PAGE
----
Kyle Habet, MD, is a physician at Belize International Institute of Neuroscience where he is a member of a multidisciplinary group of healthcare professionals involved in the care of patients with an array of neurological and psychiatric diseases. He is a published author, researcher and instructor of neuroscience and clinical medicine at Washington University of Health and Science.
Hemophilia A (Classic Hemophilia) – Factor VIII Deficiency
Hemophilia A (HEMA), although rare, is one of the most common X-linked genetic diseases and the second most common disease of hemostasis after von Willebrand disease (vWD).1 It affects males more than females, with a worldwide incidence of 1 in 4000 to 1 in 5000 live male births. It is about 4 times more common than hemophilia B.2 HEMA is a heterogeneous condition whose manifestations depend on how severely factor VIII function is affected by F8 gene mutations.
In general, the statistics for HEMA phenotypes are as follows3:
- HEMA is severe in 50% to 60% of patients (factor VIII activity <1%);
- HEMA is moderate in 25% to 30% (factor VIII activity 2%-5%);
- HEMA is mild in 15% to 20% (low factor VII activity but not <5%).
The prevalence of HEMA also varies by region, with 43% of the entire population of affected persons living in India, Bangladesh, Indonesia, and China. In only 12% has the disease been diagnosed.4 In 2016, the number of people in the United States living with HEMA was approximately 20,000.1 In 2018, the World Federation of Hemophilia Annual Global Survey found that the number of people with HEMA is 210,454, up from 78,629 in 1999.5 One recent meta-analysis suggests that the number of men living with any type of hemophilia is more than 1.12 million worldwide. It is estimated that per every 100,000 males, there are 17.1 cases of HEMA, and of these, 6 cases are severe.6,7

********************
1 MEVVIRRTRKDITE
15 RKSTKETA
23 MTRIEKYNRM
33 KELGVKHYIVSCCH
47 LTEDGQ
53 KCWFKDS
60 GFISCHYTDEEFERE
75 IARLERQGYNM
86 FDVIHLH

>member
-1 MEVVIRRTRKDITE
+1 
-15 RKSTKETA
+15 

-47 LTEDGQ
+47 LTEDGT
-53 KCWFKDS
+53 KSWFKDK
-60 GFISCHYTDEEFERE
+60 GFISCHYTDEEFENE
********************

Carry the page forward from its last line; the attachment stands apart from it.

Read more about hemophilia A
Approximately 30% of females with heterozygous pathogenic variants in the F8 gene (carriers) will have mild HEMA, with factor VIII activity below 40% but not below 5%.8 It is estimated that for every male with HEMA, there are 2.7 to 5 female carriers.9 Severe hemophilia in women is extremely rare, and epidemiological data are scarce.
Acquired HEMA results from the development of antibodies against factor VIII and is very rare, with an incidence of 1 case per 1 million per year.3
Hemophilia B (Christmas Disease) – Factor IX Deficiency
Hemophilia B (HEMB) is an X-linked recessive disorder of coagulation that comprises approximately 20% of cases of hemophilia and has a prevalence of 1 in 15,00 to 1 in 30,000, or 5 per 100,000 male live births.7,10 HEMB is caused by a genetic mutation to the F9 gene; such mutations are more numerous than F8 gene mutations. However, a higher prevalence of less severe mutations of F9 may explain why HEMB is less prevalent than HEMA. Approximately one-third to one-half of affected persons have severe disease.10
Read about hemophilia B